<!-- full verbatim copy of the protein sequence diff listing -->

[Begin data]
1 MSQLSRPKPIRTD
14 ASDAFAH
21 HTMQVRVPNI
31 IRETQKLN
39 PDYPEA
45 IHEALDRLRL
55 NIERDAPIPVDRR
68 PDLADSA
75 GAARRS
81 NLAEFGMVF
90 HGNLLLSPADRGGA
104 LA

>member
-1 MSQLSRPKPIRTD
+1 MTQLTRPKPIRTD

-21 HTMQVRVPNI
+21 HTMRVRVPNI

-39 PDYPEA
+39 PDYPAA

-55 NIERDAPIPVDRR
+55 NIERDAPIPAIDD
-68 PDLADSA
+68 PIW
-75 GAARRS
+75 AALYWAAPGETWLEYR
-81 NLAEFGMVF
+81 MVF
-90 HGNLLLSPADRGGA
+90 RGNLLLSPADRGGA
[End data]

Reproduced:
1 MSQLSRPKPIRTD
14 ASDAFAH
21 HTMQVRVPNI
31 IRETQKLN
39 PDYPEA
45 IHEALDRLRL
55 NIERDAPIPVDRR
68 PDLADSA
75 GAARRS
81 NLAEFGMVF
90 HGNLLLSPADRGGA
104 LA

>member
-1 MSQLSRPKPIRTD
+1 MTQLTRPKPIRTD

-21 HTMQVRVPNI
+21 HTMRVRVPNI

-39 PDYPEA
+39 PDYPAA

-55 NIERDAPIPVDRR
+55 NIERDAPIPAIDD
-68 PDLADSA
+68 PIW
-75 GAARRS
+75 AALYWAAPGETWLEYR
-81 NLAEFGMVF
+81 MVF
-90 HGNLLLSPADRGGA
+90 RGNLLLSPADRGGA